The campaigns misrepresent what has been a very successful joint venture. I know because I was on the edge of the negotiations that led to AMC-Jeep becoming the first China/USA auto joint venture in the early 1980s.
The debate about whether U.S. manufacturers (Jeep/Fiat in particular) are shipping jobs to China demonstrates just how reality-twisting the current campaign dialogue has become. The TV ads and campaign charges completely misrepresent a 35-year relationship between China and an American firm that ought serve as a model of cooperation between two economic giants.
Let's look at the actual Jeep-China record.
A disclaimer here. My father was a senior executive at Jeep and was closely involved with all of the firms that owned a piece of the corporation from the end of World War II until his retirement in the 1970s. I, too, have some history with the issue. I am a China scholar; I worked on China in the Army, and my research has to do with Chinese industrial development. As well, I was on the edge of the negotiations that led to AMC-Jeep becoming the first China/USA auto joint venture in the early 1980s.
In many ways, that venture was an extraordinarily successful operation. Negotiations started quietly in the late 1970s. The first production rolled off the Beijing assembly line in 1984. And by 1990, Jeep Cherokee was the sales leader in northern China.
The China-Jeep partnership began with the same kinds of obstacles we see today and it took the intervention of Deng Xiaoping himself to nudge the parties on both sides. Where to put the factory? How to avoid the resentment of Chinese workers? How to use not-quite-up-to-standard Chinese parts in an American car? The negotiations with the relevant Chinese ministries made for a steep learning curve for Jeep. But it turned out that there was an old factory on the edge of Beijing that was already producing one of those "socialist people's" cars. The Chinese ministry proposed shutting the old factory down and replacing it with an American assembly line.
The American side, seeing the delicacy of throwing Chinese out of work, proposed a different solution. First, Jeep and the most closely involved Chinese ministry would construct a new assembly line right next to the old Chinese line, and the two lines would run "parallel" to each other. This gave the Chinese side a chance to learn about the strange Americans, and the American side got time to observe its Chinese counterparts. I visited this unique factory a half-dozen times in the late 1980s and early '90s. Each time I came away with a sense of wonder at how much each side was learning from the other. It is a model that stands the test of time and would work beautifully today.
And another compromise: Instead of moving American production to China, Jeep decided to ship "kits," an entire automobile made in Toledo, almost completely finished but not yet assembled, and packed into a series of crates that shipped to China. Thus, instead of moving American production to China, the joint venture created a partnership that created jobs in both Toledo and Beijing.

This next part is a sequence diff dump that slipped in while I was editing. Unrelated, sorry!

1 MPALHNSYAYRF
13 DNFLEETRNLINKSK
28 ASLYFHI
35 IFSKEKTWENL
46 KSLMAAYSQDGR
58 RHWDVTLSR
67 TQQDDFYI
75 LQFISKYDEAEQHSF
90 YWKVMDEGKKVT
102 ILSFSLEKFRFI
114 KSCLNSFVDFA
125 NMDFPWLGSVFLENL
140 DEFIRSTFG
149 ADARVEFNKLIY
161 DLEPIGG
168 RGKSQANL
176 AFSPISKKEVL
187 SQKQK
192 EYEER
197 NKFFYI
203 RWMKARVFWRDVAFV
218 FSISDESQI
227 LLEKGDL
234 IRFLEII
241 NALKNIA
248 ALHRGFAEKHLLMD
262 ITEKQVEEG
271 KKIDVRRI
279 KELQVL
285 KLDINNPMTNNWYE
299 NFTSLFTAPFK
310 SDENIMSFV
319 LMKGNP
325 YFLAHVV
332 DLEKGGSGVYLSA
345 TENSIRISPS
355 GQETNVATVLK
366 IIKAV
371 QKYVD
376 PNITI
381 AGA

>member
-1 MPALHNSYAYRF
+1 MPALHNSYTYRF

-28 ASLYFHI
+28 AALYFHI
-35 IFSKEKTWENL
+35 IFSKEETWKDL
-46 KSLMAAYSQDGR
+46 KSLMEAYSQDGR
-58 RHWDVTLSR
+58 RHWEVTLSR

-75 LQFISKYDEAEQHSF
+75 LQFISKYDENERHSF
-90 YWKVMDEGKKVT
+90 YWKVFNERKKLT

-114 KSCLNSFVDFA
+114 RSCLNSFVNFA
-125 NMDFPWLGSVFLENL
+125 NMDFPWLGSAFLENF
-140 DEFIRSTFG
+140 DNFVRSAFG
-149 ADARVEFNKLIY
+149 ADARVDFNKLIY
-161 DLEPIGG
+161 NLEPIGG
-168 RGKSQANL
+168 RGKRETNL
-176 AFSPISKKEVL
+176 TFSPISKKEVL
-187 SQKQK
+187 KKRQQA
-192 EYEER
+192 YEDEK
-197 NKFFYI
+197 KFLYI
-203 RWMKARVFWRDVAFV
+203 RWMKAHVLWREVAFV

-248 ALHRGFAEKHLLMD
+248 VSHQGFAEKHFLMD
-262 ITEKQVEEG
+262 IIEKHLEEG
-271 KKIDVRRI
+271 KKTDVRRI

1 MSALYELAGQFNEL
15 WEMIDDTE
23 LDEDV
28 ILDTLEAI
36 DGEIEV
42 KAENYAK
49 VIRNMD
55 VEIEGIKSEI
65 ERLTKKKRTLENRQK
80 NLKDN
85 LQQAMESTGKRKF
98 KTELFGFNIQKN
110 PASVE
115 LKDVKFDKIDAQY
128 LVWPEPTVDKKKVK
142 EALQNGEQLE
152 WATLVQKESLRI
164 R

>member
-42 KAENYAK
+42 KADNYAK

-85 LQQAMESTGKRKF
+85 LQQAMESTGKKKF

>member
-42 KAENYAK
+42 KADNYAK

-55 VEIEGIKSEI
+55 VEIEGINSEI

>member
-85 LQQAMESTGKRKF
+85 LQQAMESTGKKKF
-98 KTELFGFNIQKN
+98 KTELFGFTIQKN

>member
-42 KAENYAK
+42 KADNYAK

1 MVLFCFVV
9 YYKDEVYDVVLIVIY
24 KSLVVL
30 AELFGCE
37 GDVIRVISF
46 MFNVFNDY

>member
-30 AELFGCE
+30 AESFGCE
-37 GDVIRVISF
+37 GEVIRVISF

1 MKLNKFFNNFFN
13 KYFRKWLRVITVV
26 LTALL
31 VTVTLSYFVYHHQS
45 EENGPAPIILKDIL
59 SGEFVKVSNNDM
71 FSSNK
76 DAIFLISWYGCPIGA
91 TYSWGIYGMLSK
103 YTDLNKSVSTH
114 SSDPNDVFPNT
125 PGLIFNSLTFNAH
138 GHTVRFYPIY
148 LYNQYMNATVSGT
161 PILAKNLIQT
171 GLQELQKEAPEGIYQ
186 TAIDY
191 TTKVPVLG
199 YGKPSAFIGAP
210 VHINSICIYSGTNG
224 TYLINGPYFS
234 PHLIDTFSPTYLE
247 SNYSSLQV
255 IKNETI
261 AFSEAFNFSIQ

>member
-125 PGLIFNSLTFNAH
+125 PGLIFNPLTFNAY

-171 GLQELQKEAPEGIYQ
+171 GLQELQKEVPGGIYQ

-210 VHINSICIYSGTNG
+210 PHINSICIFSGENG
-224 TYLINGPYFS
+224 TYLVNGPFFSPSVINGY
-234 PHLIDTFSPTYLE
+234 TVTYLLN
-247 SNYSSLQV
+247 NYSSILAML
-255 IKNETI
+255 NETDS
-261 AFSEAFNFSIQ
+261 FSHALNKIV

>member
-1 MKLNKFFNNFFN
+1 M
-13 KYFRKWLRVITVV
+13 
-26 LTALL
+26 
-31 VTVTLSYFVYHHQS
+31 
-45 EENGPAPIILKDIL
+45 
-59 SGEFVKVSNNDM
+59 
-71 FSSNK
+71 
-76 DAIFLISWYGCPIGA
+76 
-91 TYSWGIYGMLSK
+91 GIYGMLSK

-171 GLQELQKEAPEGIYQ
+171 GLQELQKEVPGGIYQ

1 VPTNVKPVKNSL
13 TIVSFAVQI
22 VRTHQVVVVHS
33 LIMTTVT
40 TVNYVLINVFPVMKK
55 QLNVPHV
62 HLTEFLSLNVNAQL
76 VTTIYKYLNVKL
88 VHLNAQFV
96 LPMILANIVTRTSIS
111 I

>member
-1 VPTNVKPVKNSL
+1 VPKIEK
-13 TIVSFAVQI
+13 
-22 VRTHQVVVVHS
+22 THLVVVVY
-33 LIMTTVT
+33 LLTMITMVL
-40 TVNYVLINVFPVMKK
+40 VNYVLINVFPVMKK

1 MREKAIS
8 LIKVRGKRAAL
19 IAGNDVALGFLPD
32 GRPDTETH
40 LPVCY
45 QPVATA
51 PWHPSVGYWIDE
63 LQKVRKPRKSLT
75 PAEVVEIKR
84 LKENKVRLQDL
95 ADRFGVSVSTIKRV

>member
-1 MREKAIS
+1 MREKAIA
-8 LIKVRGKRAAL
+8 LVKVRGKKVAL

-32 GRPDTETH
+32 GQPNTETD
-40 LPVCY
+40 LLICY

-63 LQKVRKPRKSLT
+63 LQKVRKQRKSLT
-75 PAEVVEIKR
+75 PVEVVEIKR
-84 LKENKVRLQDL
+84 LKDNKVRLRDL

The stories about the Renault-Daimler-Fiat foreign firms that owned pieces of Jeep and about sending both production and jobs to China are similarly fascinating. But the telling again mangles Jeep's wonderful history.
Of course we all know about the fabled Jeep of the "Willy and Joe" days of World War II. But less well-known is that almost from the end of the war until today, Jeep was really owned by other corporations, both American and foreign: Kaiser-Frazer, AMC, Chrysler, Renault and Daimler. Most recently, Fiat has become an active player in the company. Some of these outside firms have been more successful than others. But all have shared one goal: To maintain the relationship between the extraordinarily talented labor pool in Toledo and to preserve the Jeep brand and legacy.
So how did we come to a place where rumor is confused with reality? Where something good (joint cooperation and understanding) has been transformed in our public discourse to something odious? One might think that at least presidential challenger Mitt Romney would speak up. His father, George Romney, was, after all, CEO of AMC-Jeep before he ran for governor of Michigan. Mitt Romney grew up in the Detroit automobile and country club culture (as did I), where even distracted teenage sons of auto executives absorbed an understanding of the complex auto industry.
The fascinating story of the 35-year relationship between Jeep and China has gone missing, twisted by what both the president and Romney are saying about the issue. Jeep and China have a fascinating and important relationship that serves as an example of what two strong and proud nations (and their firms) can do when they decide to cooperate.
The political economist in me worries that our lack of knowledge and curiosity about the real Jeep/China relationship tells us more about the nature of current campaigning than we want to know.
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